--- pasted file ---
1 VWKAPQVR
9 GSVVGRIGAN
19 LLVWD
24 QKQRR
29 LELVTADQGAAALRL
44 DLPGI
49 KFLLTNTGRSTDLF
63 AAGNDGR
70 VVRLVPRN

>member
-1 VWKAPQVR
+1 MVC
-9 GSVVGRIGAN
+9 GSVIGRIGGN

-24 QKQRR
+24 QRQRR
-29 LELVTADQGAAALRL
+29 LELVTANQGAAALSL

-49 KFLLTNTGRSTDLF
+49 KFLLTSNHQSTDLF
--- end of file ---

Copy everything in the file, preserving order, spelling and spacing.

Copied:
1 VWKAPQVR
9 GSVVGRIGAN
19 LLVWD
24 QKQRR
29 LELVTADQGAAALRL
44 DLPGI
49 KFLLTNTGRSTDLF
63 AAGNDGR
70 VVRLVPRN

>member
-1 VWKAPQVR
+1 MVC
-9 GSVVGRIGAN
+9 GSVIGRIGGN

-24 QKQRR
+24 QRQRR
-29 LELVTADQGAAALRL
+29 LELVTANQGAAALSL

-49 KFLLTNTGRSTDLF
+49 KFLLTSNHQSTDLF